What are the Goals of this Scene?

Hello and welcome to this week’s installment of Only On Tuesdays! This week we will be discussing how to define the goal of the scene, and why it is important to do so. I also have some announcement’s concerning my secret project and the blog that I will bring up at the end. With that out of the way, let’s ask ourselves the question:

Defining the Goal of the Scene

If you are able to define a clear and well thought out goal to your scene, you are halfway there to making a great encounter. A well-defined goal can often be the difference between an encounter that is fun and memorable, and one that lacks focus and direction. Designing encounters with these goals in mind can make for far more powerful scenes as everything is focused on one thing that gives the encounter power. Learning how to use goals in your design can make for powerful encounters that your players will remember for a long time.
In order to identify the goal in the encounter, you must ask yourself what the conflict of interest is between the two (or more) parties. Determining the conflict of interest will give you a chance to focus on what is important in the scene. It’s one thing to have two groups simply trying to kill each other, but when the conflict of interest is that the PC’s aren’t obeying the God Tyr, it gives meaning and depth to when the Paladins show up to smite the infidels. Now that you have the conflict of interest it is time to design the goal of the scene. The goal should revolve around the conflict of interest, as this is why the fight is even happening in the first place. 
When designing the goal for the encounter it is important that you make it as detailed as possible. A well-defined goal makes for a far more interesting encounter than a broad open-ended goal. When you look back at the games you have played in the past, the most memorable and exciting encounters often had a goal that was beyond simply “kill everything.” Memorable encounters have well-defined goals that dictate the scene. A goal that can dictate the scene gives something that everyone can focus on, and work towards. The goal of “kill everything” is weak because it does not change how your characters act. A scene with the goal of “get the loot before the thieves escape with it” creates a far more interesting encounter because it changes how your players will approach the scene. A well-defined goal in any given scene should give the players the opportunity to make choices that they otherwise wouldn’t have made.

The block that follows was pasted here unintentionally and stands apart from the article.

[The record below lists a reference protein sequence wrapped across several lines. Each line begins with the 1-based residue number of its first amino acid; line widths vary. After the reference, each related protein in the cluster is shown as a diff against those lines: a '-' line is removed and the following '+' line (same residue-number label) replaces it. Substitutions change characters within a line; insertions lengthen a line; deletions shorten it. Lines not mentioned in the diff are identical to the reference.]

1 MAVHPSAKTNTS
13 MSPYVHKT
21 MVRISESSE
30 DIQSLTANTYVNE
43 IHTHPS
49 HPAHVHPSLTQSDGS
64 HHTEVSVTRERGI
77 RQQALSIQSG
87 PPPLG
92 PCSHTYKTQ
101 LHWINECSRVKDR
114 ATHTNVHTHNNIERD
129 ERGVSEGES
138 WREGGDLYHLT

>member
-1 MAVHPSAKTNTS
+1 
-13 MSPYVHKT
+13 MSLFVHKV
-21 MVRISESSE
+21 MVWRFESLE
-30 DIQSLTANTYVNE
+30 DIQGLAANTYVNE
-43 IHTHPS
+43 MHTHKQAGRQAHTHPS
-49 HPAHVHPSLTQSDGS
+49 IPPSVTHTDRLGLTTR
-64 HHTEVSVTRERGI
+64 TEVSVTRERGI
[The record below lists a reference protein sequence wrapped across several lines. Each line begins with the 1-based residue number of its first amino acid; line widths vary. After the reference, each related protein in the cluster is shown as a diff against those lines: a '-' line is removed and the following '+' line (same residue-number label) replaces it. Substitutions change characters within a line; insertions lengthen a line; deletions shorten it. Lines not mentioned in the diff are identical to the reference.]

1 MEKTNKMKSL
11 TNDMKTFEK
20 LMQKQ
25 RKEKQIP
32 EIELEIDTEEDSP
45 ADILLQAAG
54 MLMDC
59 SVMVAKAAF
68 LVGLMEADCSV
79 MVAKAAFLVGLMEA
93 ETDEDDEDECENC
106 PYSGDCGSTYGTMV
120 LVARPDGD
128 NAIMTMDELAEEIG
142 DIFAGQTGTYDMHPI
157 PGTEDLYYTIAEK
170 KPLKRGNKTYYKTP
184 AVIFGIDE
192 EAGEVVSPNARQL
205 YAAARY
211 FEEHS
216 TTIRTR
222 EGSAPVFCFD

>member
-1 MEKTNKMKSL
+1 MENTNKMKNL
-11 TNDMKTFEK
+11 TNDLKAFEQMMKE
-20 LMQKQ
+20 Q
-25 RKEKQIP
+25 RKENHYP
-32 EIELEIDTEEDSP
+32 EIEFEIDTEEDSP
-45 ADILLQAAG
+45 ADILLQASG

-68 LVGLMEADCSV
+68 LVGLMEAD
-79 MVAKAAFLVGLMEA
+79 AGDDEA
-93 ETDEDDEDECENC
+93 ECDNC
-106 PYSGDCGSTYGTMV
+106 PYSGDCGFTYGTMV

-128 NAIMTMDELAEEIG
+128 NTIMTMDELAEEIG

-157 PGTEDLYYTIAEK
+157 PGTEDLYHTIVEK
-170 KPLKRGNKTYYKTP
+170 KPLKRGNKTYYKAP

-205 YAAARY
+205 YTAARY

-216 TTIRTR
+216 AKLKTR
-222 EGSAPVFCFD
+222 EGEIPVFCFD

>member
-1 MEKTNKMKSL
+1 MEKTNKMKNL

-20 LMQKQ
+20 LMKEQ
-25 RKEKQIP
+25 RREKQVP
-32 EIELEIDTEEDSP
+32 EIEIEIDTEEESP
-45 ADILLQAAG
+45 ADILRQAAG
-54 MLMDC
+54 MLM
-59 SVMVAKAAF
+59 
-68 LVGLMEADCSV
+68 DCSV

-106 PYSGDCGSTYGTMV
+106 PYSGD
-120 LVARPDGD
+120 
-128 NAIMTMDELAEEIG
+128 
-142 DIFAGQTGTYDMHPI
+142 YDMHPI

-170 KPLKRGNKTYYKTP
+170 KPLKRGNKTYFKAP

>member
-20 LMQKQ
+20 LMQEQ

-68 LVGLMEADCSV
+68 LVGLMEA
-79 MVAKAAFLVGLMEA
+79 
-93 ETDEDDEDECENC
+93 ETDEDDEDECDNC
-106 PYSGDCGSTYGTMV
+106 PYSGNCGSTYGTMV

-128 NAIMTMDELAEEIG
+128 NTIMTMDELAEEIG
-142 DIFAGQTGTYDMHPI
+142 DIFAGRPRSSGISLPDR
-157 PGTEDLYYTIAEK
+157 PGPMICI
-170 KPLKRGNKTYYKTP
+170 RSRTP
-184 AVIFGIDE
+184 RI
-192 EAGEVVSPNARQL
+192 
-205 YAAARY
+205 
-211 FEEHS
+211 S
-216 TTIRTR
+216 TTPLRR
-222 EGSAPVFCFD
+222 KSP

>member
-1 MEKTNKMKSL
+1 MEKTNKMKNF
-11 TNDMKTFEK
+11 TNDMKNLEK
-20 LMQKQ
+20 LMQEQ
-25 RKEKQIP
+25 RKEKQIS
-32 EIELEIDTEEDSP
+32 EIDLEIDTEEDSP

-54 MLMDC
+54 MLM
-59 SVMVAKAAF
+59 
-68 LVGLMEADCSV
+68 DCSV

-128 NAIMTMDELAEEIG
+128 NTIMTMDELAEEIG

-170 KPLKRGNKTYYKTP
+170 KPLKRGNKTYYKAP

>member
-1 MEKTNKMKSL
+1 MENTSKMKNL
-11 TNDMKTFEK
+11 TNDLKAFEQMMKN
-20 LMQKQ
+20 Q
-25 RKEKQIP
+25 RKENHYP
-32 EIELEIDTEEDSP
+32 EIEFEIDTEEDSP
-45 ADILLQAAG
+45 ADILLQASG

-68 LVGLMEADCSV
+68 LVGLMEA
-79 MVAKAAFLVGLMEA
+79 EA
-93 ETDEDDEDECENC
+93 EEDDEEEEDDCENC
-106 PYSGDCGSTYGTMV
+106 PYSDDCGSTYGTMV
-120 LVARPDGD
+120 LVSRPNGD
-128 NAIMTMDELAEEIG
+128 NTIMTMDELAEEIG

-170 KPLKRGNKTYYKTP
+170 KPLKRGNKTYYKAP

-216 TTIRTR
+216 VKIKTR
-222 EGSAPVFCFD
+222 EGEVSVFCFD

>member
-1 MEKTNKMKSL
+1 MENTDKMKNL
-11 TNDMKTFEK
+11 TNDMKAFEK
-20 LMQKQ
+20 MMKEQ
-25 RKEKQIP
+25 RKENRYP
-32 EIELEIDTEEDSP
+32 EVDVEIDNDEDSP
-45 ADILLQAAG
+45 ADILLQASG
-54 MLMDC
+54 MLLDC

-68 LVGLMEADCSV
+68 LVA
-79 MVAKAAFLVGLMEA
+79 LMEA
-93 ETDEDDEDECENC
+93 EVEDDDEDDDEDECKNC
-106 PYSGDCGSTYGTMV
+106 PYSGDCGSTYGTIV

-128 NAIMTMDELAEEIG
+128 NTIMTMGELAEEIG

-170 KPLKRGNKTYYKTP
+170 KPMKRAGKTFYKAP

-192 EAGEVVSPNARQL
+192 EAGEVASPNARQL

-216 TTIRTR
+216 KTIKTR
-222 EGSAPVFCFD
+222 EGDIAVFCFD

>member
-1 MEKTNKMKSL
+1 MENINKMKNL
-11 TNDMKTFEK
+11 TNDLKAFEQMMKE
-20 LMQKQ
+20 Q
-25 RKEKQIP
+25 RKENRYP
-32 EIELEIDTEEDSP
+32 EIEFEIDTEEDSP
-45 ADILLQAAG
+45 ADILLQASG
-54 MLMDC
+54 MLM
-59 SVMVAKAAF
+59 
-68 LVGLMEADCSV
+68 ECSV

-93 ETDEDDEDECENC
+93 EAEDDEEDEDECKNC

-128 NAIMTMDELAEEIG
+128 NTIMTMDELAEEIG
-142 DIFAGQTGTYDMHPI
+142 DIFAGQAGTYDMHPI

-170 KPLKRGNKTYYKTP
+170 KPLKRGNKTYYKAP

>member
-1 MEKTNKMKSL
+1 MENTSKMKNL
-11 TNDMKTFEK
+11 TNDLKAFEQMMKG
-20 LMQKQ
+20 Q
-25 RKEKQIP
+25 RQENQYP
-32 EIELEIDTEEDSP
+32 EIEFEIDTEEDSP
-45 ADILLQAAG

When creating the goal for the scene remember to keep the following in mind. First, what is the conflict of the scene? Why are they fighting in the first place? Second, ask what actions need to be taken to resolve this conflict? Third, how can you make this as clear as possible to the players? A well-defined encounter is one that has a clear path to victory, even if that path may not be easy. Once you are able to take all of these things into account you will then have a clear goal oriented encounter, that will be much more than “kill everything.” 
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Thank you for reading this week’s installment of Only On Tuesdays. Now time for the announcements. First I apologize that I wasn’t able to get the secret project out in time for this week. It turns out I grossly underestimated how much work this project will require, and instead of a one-week time frame, we are potentially looking at few months or more. However that is because I want this project to be something great, and that means that it will require a lot of playtesting and polishing in order to be something that I am happy with putting out. The second announcement is that I will probably be posting less in the upcoming months as school is beginning to start up for me. I will try to post at least twice a month, but real life may get in the way from time to time. Hopefully, this shouldn’t be too much of a problem, and I will be able to devote more time per blog post. So until next time, have a great week and an amazing Tuesday!

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